The councillors who now hold power in Brent have had the experience of living in the more deprived areas of the borough. In May 1986, Labour won forty-three seats; eighteen black councillors were elected – eight of whom were black women. These are not machine politicians, borrowing a line from time-worn institutionalised politics. They are, in the main, committed local who have themselves been at the butt-end of local government ineptitude, indifference and racism. Their political impetus comes from the simple wish to change things for their own children.
Hence the local education authority’s genuine concern about the underachievement of black children in its schools. The dissatisfaction amongst parents (especially Afro-Caribbeans) about education is no secret. The independent investigation into Brent’s secondary schools (commissioned by a Tory-controlled council) bears this out, as does the recent report by HM Inspectors. Though over half the schools’ children are black, until very recently only 10 per cent of teachers were. One way of helping black children to gain confidence in themselves and in their schooling is by employing more black teachers. And so Brent embarked on an ambitious recruitment drive for black teachers who were to be deployed throughout the whole borough.
In Sudbury, the ward in which Ms McGoldrick is headteacher (and which is solidly Tory), it was the belief amongst the middle-class parents – black and white – that white teachers would, ipso facto, mean higher standards and better educations for their children. The ‘Wembley mentality’ and the ‘colonial mentality’ were in agreement. Having a black skin – as a governor, as a parent of as a teacher – did not necessarily mean siding with the borough’s most oppressed, or caring about the underachievement of the majority. That many black parents, teachers and governors went over to Ms McGoldrick’s ‘cause’ reflected, instead, their preoccupation with maintaining ‘standards’. Or, to put it differently, blacks and whites were united in their attempt to uphold a common class interest.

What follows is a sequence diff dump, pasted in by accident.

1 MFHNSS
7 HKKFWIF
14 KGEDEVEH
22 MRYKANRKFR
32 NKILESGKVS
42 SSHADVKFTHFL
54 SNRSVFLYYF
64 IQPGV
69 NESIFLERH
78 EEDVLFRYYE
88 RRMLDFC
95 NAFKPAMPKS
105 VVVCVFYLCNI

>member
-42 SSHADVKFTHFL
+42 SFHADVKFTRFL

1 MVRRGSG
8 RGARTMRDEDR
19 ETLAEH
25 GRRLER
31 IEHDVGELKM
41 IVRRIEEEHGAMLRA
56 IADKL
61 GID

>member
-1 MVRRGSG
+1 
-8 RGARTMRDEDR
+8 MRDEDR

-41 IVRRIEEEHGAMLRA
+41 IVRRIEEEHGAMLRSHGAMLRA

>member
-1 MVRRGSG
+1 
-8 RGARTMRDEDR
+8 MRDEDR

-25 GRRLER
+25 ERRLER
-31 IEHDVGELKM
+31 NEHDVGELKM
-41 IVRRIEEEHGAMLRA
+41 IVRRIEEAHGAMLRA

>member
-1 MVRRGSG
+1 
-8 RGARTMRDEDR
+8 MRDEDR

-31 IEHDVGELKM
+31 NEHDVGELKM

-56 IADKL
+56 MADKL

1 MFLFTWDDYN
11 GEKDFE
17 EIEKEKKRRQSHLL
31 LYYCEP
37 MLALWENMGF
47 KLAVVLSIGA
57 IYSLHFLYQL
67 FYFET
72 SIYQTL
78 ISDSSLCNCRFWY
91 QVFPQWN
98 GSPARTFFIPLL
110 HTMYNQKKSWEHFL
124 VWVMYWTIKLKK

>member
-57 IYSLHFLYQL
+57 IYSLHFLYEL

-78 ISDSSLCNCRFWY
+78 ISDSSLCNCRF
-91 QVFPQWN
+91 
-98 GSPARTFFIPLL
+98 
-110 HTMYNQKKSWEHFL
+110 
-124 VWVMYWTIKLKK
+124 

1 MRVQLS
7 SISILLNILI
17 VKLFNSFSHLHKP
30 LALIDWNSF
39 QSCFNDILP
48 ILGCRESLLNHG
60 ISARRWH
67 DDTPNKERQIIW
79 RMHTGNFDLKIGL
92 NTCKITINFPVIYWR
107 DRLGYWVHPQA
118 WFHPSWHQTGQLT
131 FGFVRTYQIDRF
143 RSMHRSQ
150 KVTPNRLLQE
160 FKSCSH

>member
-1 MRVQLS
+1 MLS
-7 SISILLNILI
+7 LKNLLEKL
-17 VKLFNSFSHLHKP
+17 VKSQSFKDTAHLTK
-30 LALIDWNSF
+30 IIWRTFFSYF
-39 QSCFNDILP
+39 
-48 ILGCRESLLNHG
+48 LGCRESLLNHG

Even if the idea of a borough-wide campaign to raise standards and find teachers with whom children could relate did not appeal to certain ‘better-off’ schools, it should have appealed to the union which represented Brent teachers. Schools were chronically short of staff. But it was in fact the union, represented locally by the Brent Teachers’ Association, which intensified all the contradictions between the teachers and the education authority. Not only did it refuse to cooperate with intensified all the contradictions between the teachers and the education authority. Not only did it refuse to cooperate with the independent investigation, it also withdrew its earlier support for the provision of the specialist advisory posts, once the commitment was made to appoint black teachers (on the grounds that it had not been consulted). A black teacher who questioned the union’s commitment to anti-racism has, allegedly, been threatened with disciplinary proceedings. Effectively, the union rubbished the council’s policies and, in the course of a series of legal actions, tended to portray its members as victims of black, racist, loony-left councillors. The union’s only concern, it appeared, was to maintain the power and conditions of its professional members – and they, of course, happened to be mainly white, middle-class and conservative in outlook. The union, is protecting the professional interests of its members was, in fact, perpetuating educational privilege.
Brent has been variously accused by its critical supports of bad public relations, of trying to do things too fast, or of choosing the wrong cases over which to fight. But such notions do not help us to learn perhaps for another time and another fight – the real and serious mistakes Brent’s Labour Council made, not in combating racism, but in the way it chose to do it. For, though it intended to fight racism and thereby enlarge socialism by using perspectives derived from the racial deprivation and discrimination experienced by the new working class perspectives consistently ignored by the Labour Party – the way the policy was carried out was confused.